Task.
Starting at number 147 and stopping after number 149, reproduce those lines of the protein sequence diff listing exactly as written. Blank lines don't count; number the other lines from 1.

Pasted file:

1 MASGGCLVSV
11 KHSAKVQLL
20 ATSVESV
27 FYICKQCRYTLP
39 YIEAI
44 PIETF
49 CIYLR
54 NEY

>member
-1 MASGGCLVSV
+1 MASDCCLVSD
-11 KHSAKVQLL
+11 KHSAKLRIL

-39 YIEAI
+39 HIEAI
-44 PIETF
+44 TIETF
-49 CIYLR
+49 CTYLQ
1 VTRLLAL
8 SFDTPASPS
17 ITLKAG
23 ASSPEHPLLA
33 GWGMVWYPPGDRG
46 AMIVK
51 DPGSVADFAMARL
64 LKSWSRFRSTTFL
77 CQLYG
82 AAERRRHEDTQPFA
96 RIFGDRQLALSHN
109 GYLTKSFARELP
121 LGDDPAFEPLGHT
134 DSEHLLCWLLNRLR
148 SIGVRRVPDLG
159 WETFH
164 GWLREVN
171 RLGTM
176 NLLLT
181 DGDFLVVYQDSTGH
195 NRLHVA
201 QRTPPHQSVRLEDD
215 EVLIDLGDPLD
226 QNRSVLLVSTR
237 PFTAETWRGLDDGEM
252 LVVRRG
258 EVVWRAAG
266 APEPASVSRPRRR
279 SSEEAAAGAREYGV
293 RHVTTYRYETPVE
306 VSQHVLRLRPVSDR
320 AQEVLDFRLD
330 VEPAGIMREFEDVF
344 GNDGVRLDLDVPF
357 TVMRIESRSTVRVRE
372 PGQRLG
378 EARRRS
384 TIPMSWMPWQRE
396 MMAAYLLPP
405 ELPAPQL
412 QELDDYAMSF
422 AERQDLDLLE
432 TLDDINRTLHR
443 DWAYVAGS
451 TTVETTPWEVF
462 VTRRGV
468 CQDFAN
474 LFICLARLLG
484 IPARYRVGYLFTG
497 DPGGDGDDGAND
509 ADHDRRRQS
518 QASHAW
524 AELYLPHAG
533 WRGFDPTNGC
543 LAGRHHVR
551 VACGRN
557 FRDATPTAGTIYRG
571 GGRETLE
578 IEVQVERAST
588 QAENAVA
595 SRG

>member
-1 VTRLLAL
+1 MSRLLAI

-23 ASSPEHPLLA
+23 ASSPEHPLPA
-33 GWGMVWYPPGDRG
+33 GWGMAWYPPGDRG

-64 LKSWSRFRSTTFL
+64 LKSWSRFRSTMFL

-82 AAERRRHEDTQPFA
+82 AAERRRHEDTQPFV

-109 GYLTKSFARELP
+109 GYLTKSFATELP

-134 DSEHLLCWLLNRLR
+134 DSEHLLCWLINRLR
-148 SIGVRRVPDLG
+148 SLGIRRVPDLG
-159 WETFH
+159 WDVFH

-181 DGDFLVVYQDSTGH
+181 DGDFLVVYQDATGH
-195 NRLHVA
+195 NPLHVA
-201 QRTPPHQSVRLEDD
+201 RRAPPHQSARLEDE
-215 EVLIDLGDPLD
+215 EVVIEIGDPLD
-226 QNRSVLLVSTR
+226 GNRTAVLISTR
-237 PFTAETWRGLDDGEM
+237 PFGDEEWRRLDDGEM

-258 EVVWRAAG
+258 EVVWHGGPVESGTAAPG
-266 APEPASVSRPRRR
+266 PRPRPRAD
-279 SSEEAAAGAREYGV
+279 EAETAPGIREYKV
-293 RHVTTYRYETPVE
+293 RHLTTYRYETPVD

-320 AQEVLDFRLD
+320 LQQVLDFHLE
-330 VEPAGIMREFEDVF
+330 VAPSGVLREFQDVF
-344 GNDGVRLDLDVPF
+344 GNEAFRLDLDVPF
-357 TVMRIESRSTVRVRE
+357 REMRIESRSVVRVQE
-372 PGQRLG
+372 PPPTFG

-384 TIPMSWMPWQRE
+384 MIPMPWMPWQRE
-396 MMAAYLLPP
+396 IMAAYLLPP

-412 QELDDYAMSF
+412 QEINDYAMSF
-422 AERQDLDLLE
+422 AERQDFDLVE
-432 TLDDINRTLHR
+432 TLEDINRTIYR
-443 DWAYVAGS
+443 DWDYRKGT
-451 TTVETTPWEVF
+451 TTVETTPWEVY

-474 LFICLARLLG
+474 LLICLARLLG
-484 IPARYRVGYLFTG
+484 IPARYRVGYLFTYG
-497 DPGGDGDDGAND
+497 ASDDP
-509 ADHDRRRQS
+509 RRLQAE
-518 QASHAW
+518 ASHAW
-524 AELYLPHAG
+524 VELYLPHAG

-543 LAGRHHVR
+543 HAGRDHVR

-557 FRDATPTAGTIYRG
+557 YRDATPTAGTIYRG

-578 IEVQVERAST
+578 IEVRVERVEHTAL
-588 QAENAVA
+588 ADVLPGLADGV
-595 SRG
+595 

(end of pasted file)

+484 IPARYRVGYLFTYG
-497 DPGGDGDDGAND
+497 ASDDP